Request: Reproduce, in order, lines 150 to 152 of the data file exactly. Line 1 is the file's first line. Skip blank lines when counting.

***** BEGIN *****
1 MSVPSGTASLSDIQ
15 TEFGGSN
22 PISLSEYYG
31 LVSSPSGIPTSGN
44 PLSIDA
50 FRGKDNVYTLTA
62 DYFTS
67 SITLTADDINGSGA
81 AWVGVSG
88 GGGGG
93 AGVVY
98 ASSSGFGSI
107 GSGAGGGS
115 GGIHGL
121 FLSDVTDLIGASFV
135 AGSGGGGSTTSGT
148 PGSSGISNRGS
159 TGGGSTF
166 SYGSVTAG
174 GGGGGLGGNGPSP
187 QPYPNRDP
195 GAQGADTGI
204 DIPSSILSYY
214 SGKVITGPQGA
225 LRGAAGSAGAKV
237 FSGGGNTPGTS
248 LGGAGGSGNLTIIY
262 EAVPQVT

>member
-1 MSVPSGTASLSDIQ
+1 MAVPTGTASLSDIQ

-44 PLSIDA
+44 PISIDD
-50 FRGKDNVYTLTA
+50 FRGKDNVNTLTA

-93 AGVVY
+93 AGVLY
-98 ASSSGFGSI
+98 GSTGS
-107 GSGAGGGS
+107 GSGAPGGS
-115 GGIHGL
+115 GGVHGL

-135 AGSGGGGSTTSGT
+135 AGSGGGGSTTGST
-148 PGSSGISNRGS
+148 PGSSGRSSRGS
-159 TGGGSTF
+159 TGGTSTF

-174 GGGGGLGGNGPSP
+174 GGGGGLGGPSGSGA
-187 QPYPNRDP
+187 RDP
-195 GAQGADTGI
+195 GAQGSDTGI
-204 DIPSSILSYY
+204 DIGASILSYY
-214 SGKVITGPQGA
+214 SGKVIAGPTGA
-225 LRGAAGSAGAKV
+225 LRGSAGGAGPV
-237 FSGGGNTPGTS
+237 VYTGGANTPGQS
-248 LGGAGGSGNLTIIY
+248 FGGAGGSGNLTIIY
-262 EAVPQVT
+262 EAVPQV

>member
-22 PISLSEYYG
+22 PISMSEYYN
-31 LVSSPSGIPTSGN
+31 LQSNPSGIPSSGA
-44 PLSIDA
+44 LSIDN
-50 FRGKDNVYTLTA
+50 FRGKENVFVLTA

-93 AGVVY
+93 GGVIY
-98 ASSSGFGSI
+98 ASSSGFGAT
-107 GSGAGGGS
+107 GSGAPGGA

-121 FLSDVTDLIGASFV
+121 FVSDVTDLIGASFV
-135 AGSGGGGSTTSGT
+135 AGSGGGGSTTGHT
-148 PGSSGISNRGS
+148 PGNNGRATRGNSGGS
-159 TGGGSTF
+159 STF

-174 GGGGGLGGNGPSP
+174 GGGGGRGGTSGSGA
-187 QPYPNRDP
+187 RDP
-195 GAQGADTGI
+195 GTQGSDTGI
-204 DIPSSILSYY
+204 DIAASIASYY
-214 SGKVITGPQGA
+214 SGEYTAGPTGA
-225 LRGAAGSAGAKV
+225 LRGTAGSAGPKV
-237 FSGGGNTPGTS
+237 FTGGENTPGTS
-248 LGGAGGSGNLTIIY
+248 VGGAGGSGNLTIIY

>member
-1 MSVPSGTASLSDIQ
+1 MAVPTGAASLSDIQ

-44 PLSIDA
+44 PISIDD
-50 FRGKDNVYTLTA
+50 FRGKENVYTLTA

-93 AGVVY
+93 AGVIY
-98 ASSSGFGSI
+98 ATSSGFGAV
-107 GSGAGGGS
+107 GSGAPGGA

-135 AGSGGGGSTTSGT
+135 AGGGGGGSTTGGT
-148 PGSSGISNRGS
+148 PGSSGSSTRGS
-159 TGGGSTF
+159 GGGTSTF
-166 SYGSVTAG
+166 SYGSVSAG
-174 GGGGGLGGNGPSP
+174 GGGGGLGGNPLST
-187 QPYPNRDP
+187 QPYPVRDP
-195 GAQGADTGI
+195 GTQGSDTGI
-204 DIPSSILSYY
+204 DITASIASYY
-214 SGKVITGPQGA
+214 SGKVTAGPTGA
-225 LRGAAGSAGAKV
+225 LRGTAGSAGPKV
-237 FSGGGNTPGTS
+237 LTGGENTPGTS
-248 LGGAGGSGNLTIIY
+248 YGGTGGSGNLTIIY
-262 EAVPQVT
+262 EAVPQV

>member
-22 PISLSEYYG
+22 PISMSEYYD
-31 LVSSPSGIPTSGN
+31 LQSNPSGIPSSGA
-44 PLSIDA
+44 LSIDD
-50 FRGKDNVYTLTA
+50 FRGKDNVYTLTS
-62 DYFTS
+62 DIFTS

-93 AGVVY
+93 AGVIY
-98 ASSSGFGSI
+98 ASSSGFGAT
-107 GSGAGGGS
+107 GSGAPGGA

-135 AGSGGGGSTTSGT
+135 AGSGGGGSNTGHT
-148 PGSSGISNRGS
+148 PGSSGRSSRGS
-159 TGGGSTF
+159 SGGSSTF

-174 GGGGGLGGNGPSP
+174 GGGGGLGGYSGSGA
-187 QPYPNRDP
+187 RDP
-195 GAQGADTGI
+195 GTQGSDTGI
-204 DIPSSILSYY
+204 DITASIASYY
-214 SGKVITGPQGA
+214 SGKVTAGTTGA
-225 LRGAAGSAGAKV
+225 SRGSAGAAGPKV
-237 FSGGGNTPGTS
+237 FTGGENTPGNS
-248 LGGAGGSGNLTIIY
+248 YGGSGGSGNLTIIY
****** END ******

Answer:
+31 LQSNPSGIPSSGA
-44 PLSIDA
+44 LSIDD